Tories don’t plan to balance books until 2023-24
Ontario’s books won’t be balanced within the Progressive Conservatives’ mandate, but the government’s first budget serves up an era of gradual belt-tightening with a side of booze.
The Tories peg the current deficit at $11.7 billion, and they don’t expect to eliminate the red ink until 2023-24. Drastic and widespread cuts that many had feared did not materialize in this budget, but the path to balance shows that much of the heavy lifting comes at the halfway mark to the next election, and after it.
The budget constrains spending growth—and shows cuts in post-secondary and social services—but is still nearly $5 billion larger than the last budget from the previous Liberal government, who the Progressive Conservatives often slam for their spending habits.
“We have developed a reasonable path to balance,” Finance Minister Vic Fedeli said. “Our path to balance in five years is a thoughtful and a measured approach to take … Our entire premise is to protect what matters most.”
Program expenses will rise over three years by an average of 0.8%, compared to the 3.3% in growth that the former Liberal government planned.
One new goodie is a child-care tax credit, providing up to $6,000 per child under seven and up to $3,750 per child between seven and 16, on a sliding scale for families earning less than $150,000 annually. It’s expected to cost about $390 million a year. They are also promising to create 30,000 child-care spaces over five years.
Free dental care will also be provided for low-income seniors.
The government is also loosening rules around alcohol, allowing municipalities to legalize drinking in parks, letting licensed establishments start serving alcohol at 9 a.m., permitting happy hour advertising, and legalizing tailgate parties. The government also intends to put beer and wine in corner stores.
The opposition parties questioned why Premier Doug Ford’s government was “obsessed” with booze.
The budget also reveals a new Ontario trillium logo—virtually identical to a previous iteration—as well as a largely blue licence plate redesign and an accompanying new slogan, “A place to grow.” The government spent $500,000 on a consultation on branding, but has a new contract for licence plate production that saves $4 million.
NDP Leader Andrea Horwath said the blue licence plate is obvious Conservative branding.
“It is … use of public money for partisan purposes,” she said. “It’s just shameful that this is a priority of (Premier) Doug Ford, to have his ego on the back of everybody’s car.”
“I think it will cause a lot of rear-ending,” she joked.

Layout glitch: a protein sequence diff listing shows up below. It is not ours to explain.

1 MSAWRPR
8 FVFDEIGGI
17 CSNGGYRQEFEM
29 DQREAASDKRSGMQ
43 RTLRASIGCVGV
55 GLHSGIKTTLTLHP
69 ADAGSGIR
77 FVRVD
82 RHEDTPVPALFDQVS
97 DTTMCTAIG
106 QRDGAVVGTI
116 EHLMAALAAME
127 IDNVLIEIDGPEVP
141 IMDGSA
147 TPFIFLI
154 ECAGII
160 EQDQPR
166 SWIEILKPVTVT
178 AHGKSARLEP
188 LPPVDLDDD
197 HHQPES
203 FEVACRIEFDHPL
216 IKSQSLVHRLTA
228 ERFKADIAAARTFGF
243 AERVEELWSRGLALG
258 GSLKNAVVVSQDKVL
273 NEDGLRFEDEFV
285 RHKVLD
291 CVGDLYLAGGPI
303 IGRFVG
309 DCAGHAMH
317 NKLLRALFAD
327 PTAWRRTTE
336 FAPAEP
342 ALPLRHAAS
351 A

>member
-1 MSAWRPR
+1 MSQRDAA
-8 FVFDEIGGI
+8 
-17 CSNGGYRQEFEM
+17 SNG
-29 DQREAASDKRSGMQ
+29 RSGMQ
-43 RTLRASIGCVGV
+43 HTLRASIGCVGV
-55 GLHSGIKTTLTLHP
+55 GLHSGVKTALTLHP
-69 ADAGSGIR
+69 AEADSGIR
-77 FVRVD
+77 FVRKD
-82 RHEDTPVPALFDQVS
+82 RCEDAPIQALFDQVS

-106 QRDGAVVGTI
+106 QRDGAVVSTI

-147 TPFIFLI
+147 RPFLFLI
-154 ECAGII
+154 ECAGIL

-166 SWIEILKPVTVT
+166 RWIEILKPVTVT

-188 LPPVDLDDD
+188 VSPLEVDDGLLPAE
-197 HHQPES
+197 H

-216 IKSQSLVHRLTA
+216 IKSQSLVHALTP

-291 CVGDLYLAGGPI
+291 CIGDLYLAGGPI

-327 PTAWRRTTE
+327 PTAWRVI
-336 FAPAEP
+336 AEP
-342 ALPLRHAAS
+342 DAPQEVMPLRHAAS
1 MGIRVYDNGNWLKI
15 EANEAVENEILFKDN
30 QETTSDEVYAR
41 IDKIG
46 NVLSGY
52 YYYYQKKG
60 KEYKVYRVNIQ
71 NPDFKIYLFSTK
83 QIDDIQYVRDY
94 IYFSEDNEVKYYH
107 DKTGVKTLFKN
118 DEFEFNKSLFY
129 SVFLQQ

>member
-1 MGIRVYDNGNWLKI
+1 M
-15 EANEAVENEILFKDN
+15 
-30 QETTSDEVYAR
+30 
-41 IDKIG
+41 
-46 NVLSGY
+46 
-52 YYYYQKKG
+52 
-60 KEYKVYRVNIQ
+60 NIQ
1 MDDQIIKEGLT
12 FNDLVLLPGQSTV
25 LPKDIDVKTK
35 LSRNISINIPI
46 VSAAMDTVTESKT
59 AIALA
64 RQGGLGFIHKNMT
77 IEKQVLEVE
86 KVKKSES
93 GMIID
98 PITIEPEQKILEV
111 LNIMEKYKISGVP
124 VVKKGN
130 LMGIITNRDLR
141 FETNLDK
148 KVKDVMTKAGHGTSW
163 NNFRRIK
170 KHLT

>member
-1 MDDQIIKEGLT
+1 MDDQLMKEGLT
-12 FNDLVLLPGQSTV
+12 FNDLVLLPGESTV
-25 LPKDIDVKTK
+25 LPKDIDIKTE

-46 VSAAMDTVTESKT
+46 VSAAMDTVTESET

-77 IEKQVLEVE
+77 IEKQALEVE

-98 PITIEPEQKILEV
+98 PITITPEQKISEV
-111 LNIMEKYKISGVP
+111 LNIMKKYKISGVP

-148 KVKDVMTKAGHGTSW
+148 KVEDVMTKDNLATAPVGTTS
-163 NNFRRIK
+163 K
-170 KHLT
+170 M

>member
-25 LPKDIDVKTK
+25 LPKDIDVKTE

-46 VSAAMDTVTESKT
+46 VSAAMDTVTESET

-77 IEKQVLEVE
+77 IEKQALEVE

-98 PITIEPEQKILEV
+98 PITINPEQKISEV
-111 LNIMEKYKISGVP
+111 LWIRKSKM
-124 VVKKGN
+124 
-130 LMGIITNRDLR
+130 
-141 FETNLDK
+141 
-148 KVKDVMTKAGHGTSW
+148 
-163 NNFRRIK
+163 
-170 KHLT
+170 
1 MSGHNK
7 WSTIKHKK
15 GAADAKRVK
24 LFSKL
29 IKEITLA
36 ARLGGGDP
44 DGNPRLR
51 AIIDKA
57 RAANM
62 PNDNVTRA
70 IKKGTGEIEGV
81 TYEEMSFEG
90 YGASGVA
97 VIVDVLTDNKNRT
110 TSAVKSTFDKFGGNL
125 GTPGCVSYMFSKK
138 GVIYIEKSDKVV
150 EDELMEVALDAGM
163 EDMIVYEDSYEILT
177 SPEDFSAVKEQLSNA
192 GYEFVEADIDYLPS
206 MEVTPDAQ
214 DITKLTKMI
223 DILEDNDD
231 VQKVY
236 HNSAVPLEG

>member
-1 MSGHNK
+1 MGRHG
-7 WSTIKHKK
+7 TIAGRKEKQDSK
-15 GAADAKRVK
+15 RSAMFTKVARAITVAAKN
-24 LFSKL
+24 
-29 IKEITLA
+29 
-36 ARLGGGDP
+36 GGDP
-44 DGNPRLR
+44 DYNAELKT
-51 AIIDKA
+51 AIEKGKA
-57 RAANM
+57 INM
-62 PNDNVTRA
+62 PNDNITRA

But Horwath said that even in areas where spending is increasing, it’s mostly below the rate of inflation, which she said amounts to cuts.
Hospitals are getting an additional $384 million, which amounts to an increase of 2.05%, but the Ontario Hospitals Association had said the sector needs a 3.45% increase to maintain staffing levels.
Overall health spending is set to rise over three years by a modest annual average of 1.6%, with Ontario’s move to roll more than 20 health agencies into one expected to save $350 million a year by 2021-22. Moves billed as “workforce productivity,” such as reducing overtime, are expected to save $250 million a year.
Education spending is set to rise by 1.2%, but that growth is largely due to higher student enrolment, instead of new programs. Ontario recently announced a host of education changes, including larger high school class sizes, which sparked widespread anger.
The post-secondary sector will see funding cuts, with spending dropping 1% on average for the next three years, largely due to changes to student financial assistance.
Universities and colleges will also see more conditions on their money, with up to 60% of post-secondary funding tied to institutional performance over the next five years. The government could not specify what criteria will be used to evaluate performance, saying it will work with institutions to develop them.
Changes such as social assistance reforms, closing spaces and facilities in the youth justice system, and “streamlining” administration are expected to help reduce children’s and social services sector costs by $1 billion—or two%—over three years.
The justice sector is expected to see about 2% in cost cuts too, including changes to legal aid and victim compensation services and amalgamating adjudicative tribunals.
Ontario has also started looking at how to constrain growth in public sector wages.
For businesses, faster write-offs on capital investments are expected to provide $3.8 billion in corporate tax relief over six years. That allowance is instead of cutting the corporate tax rate from 11.5% to 10.5%, as the Tories had promised in the election. They say this move will benefit businesses more.
The budget contains no new taxes. In addition to tackling the deficit, the government is also taking aim at the net debt—currently pegged at $343 billion—through ensuring surpluses and unused reserve or contingency funds go to paying it down.
As well, planned legislation would require the government to develop a debt burden reduction strategy, and make the premier and finance minister pay 10% of their salaries for each missed reporting deadline for documents such as the budget and quarterly economic accounts.